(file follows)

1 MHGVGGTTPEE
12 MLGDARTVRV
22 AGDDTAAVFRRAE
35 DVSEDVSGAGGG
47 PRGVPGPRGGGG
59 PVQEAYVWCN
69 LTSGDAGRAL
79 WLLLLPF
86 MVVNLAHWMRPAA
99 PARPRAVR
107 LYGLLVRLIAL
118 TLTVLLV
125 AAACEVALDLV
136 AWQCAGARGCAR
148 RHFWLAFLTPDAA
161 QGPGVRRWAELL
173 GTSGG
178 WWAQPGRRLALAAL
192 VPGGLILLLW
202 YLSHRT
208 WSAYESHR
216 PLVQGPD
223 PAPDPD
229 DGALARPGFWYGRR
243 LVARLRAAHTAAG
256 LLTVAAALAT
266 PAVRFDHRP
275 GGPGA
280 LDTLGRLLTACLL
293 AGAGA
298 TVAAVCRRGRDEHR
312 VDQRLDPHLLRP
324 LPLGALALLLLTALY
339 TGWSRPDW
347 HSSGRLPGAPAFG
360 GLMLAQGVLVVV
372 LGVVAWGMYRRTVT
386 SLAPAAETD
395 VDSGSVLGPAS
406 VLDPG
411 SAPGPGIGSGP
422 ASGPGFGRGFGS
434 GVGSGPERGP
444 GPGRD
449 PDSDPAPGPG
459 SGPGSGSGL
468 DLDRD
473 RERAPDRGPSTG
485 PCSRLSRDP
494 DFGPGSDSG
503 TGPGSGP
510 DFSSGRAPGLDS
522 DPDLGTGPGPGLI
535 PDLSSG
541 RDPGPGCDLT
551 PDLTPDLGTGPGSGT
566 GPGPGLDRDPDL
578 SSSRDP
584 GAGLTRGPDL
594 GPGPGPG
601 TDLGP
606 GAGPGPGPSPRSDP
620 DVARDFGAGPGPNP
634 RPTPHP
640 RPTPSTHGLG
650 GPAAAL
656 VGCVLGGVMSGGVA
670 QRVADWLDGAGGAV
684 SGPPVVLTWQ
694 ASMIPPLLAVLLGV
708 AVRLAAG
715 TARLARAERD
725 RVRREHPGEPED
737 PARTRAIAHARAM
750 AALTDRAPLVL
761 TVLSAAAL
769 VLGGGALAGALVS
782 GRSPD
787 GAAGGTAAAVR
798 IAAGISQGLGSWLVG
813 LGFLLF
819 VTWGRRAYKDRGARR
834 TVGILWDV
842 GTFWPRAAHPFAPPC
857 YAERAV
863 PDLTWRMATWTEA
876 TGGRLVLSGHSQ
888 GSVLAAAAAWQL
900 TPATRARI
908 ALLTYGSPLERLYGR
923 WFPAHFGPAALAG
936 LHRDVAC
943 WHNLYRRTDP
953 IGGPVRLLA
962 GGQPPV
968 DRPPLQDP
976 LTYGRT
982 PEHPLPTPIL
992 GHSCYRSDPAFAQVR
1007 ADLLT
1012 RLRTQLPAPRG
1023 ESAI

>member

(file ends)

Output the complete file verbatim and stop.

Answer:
1 MHGVGGTTPEE
12 MLGDARTVRV
22 AGDDTAAVFRRAE
35 DVSEDVSGAGGG
47 PRGVPGPRGGGG
59 PVQEAYVWCN
69 LTSGDAGRAL
79 WLLLLPF
86 MVVNLAHWMRPAA
99 PARPRAVR
107 LYGLLVRLIAL
118 TLTVLLV
125 AAACEVALDLV
136 AWQCAGARGCAR
148 RHFWLAFLTPDAA
161 QGPGVRRWAELL
173 GTSGG
178 WWAQPGRRLALAAL
192 VPGGLILLLW
202 YLSHRT
208 WSAYESHR
216 PLVQGPD
223 PAPDPD
229 DGALARPGFWYGRR
243 LVARLRAAHTAAG
256 LLTVAAALAT
266 PAVRFDHRP
275 GGPGA
280 LDTLGRLLTACLL
293 AGAGA
298 TVAAVCRRGRDEHR
312 VDQRLDPHLLRP
324 LPLGALALLLLTALY
339 TGWSRPDW
347 HSSGRLPGAPAFG
360 GLMLAQGVLVVV
372 LGVVAWGMYRRTVT
386 SLAPAAETD
395 VDSGSVLGPAS
406 VLDPG
411 SAPGPGIGSGP
422 ASGPGFGRGFGS
434 GVGSGPERGP
444 GPGRD
449 PDSDPAPGPG
459 SGPGSGSGL
468 DLDRD
473 RERAPDRGPSTG
485 PCSRLSRDP
494 DFGPGSDSG
503 TGPGSGP
510 DFSSGRAPGLDS
522 DPDLGTGPGPGLI
535 PDLSSG
541 RDPGPGCDLT
551 PDLTPDLGTGPGSGT
566 GPGPGLDRDPDL
578 SSSRDP
584 GAGLTRGPDL
594 GPGPGPG
601 TDLGP
606 GAGPGPGPSPRSDP
620 DVARDFGAGPGPNP
634 RPTPHP
640 RPTPSTHGLG
650 GPAAAL
656 VGCVLGGVMSGGVA
670 QRVADWLDGAGGAV
684 SGPPVVLTWQ
694 ASMIPPLLAVLLGV
708 AVRLAAG
715 TARLARAERD
725 RVRREHPGEPED
737 PARTRAIAHARAM
750 AALTDRAPLVL
761 TVLSAAAL
769 VLGGGALAGALVS
782 GRSPD
787 GAAGGTAAAVR
798 IAAGISQGLGSWLVG
813 LGFLLF
819 VTWGRRAYKDRGARR
834 TVGILWDV
842 GTFWPRAAHPFAPPC
857 YAERAV
863 PDLTWRMATWTEA
876 TGGRLVLSGHSQ
888 GSVLAAAAAWQL
900 TPATRARI
908 ALLTYGSPLERLYGR
923 WFPAHFGPAALAG
936 LHRDVAC
943 WHNLYRRTDP
953 IGGPVRLLA
962 GGQPPV
968 DRPPLQDP
976 LTYGRT
982 PEHPLPTPIL
992 GHSCYRSDPAFAQVR
1007 ADLLT
1012 RLRTQLPAPRG
1023 ESAI

>member